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135 duty times

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Well-known member
Dec 20, 2001
Im flying for a 135 jet charter operator. We get seven days (24 hour periods) off each month. ANY OTHER TIME we are on a 45 minute call out via pager(24 hrs/day, 23 to 24 days/month).

-is the time on a pager considered duty time?

-is this legal?

Due to the FAA's recent interest in Pilot duty times, this topic is the subject of great debate amongst our pilots.
91'ers, 135'ers, and 121'ers please respond with any thoughts. I'd really appreciate it.

I left a job 9 yrs ago over this same subject. It's not legal by FAA legal office interpretation. The FAA does not enforce it, All charter operators do it. The chances of enforcement aginst you are slim.
the lifestyle sucks bur it builds time fast so hopefully you can get a job with a life. Flight & duty time rules do not apply to pt.91:(
Jenga, I noticed you have flown a Bombardier, does that mean you've also flown Ratheon's and General Dynamic's along with your Pipers or were those Lear Sieglers, or do I live in the dark ages where we fly Lears, Challengers,Cessnas Beechs and Pipers amongs't others?
For non-scheduled operations, you must receive thirteen 24-hour duty-free periods each calendar quarter. Sounds like they have that covered.

However, for daily rest, look at the time that any given trip assignment is PLANNED to end. Then, look back 24 hours. In that 24-hour period, you must be able to find 10 hours of rest. Pager time is neither rest nor duty. In other words, you should be on the pager only 14 hours a day, max. Even then the last couple of hours are virtually unusable, depending on the trip that pops up.

There are exceptions to the flight time limitations in unscheduled 135 ops, but NONE for the 14-hour duty day. It is rock-solid. We went over this many times with our POI.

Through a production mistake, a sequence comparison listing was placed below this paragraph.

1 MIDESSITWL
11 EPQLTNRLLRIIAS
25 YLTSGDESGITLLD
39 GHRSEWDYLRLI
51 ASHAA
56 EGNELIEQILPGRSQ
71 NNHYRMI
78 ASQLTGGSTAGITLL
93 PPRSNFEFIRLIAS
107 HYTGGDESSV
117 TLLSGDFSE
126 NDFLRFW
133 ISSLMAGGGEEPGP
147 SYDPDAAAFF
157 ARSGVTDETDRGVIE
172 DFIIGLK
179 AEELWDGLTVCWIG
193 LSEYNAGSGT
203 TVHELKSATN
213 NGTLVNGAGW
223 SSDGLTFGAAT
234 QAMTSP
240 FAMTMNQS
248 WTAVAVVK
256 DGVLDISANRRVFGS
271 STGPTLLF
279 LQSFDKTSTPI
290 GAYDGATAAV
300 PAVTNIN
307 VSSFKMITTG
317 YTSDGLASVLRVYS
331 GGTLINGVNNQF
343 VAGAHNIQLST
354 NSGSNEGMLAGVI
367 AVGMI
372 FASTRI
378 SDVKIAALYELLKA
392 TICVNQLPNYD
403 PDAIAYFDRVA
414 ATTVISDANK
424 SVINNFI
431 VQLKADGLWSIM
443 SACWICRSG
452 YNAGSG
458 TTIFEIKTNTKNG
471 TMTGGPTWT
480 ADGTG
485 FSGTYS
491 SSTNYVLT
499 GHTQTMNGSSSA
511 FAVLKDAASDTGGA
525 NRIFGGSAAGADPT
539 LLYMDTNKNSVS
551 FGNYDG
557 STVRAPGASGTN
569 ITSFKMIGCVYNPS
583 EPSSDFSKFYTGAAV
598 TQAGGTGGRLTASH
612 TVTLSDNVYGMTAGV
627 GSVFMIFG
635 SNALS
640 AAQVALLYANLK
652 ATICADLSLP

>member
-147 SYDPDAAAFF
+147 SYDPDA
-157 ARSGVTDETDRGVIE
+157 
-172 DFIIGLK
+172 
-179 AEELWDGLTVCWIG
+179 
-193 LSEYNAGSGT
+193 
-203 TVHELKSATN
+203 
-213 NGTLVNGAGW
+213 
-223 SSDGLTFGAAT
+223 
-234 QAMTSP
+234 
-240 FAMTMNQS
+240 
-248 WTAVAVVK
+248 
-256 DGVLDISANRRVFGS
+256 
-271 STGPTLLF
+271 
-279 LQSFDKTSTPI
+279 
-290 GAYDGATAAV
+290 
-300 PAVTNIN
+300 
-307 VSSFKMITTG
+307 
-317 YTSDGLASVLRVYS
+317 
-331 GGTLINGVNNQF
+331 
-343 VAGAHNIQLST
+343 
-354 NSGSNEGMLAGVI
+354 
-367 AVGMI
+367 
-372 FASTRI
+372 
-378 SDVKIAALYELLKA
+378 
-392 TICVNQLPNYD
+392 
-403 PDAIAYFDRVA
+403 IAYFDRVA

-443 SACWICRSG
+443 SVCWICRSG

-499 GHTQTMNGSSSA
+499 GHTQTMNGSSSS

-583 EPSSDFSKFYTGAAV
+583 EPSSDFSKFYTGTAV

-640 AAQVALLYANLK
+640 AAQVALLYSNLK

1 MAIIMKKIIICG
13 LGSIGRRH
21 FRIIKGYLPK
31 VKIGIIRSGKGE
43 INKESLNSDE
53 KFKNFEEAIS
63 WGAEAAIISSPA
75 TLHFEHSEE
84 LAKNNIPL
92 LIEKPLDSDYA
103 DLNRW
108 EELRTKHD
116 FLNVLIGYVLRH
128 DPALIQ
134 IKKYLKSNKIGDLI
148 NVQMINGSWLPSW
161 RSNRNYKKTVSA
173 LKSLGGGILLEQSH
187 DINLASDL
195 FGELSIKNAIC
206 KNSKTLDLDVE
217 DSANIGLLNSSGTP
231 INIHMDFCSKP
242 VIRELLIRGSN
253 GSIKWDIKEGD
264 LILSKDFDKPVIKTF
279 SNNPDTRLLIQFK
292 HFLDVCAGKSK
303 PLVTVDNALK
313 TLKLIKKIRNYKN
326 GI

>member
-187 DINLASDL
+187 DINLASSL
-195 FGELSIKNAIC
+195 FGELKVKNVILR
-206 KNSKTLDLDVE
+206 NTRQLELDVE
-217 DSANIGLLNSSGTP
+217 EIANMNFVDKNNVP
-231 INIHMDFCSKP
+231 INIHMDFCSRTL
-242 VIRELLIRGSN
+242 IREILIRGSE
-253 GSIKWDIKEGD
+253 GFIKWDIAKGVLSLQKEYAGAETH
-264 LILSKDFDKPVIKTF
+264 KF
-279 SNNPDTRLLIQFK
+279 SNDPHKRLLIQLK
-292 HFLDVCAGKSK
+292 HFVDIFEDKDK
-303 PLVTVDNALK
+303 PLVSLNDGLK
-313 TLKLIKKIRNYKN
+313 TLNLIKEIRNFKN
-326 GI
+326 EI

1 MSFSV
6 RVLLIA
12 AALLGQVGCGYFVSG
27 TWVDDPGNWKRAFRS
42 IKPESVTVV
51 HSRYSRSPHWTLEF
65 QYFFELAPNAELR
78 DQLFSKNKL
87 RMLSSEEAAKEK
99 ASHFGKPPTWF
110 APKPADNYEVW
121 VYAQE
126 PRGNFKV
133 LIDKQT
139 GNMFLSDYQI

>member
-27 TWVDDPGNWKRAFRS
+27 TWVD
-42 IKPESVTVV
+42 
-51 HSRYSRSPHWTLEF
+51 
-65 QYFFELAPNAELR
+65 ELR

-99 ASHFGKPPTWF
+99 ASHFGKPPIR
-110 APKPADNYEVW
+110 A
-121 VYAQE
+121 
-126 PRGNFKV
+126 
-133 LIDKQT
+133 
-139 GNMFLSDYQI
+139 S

Reference FAR 135.267
exceeding 135 duty times

RE:135- on pager=on duty? (see 1st post from me)

Thanks DC9stick and FL000. appreciate the info. Obviously, I realize there are no duty times for part 91. I was mainly encouraging fractional pilots(and anyone) to respond (as their ops specs usually incorporate some "duty" limitations). I basically just wanted anyone to throw out even half baked ideas or experiences.

I've sort of been on edge as of late because of the FAA's "widened" area of interest.

DC9stick, as you left a co. awhile ago, I too am considering leaving soon. Unfortunately, with this co., we DONT log a lot of time quickly. What to do...... Oh, to answer your
question, Bombardier? I ride all their watercraft-many different sizes. No, Learjet, Gates, Bombardier, whatever you want to call em.

Thanks again.

ps: please anyone help!
FL000 did a great job summing it up for non-sched 135 with the exception of the last statement (14 hour duty day).

There is no "duty day" for non-sched. You operate under 135.267 a,b,d, e and f, which requires a "rest lookback".
(c is for schedule operations which DOES have a 14 hour duty day and it is rock solid with no exceptions as pointed out by FL000).
What you have is the look back requirement based on the "planned" completion of the assignment. The FAA used the terminology "planned" not "actual" completion or even just completion of the assignment. You can exceed this look back period and be legal as long as you have a reasonable means of explaining to the FAA (if it were to come up) why you did not meet your "planned" completion time. If your pax were late, or there was a ground stop, etc. (This does not apply for 121 carriers anymore).

FL000, I share the same frustration that you might feel. I have received different answers from different POIs on many of the FARs. The info I base my information on was obtained from the DTW and CLE FSDOs and DOC's FAR Forum.

Hope this helps.

Fly Safe,

Corp Pilot
Pager time does not equate to duty time. However, pager time is not rest time, which must be free of all duty, assignment, or obligation. If one is obligated to respond to a pager, one is not receiving rest. DC9Stick is correct; the FAA has held that this is not rest, but does not actively enforce it. This does not man that it cannot, or will not be enforced.
Corp Pilot,

I lived and worked under those regs for over a year. I read over them thoroghly before posting, and I still don't get it. I think that speaks volumes about the FARs. Thanks for the follow-up.

For those who are really concerned about interpretation, there are good books out there with case history of violations/FAA actions for 135 ops. Unfortunately, I've forgotten the name of the one I used to use. If anyone knows of one for 121, how about posting the title/author


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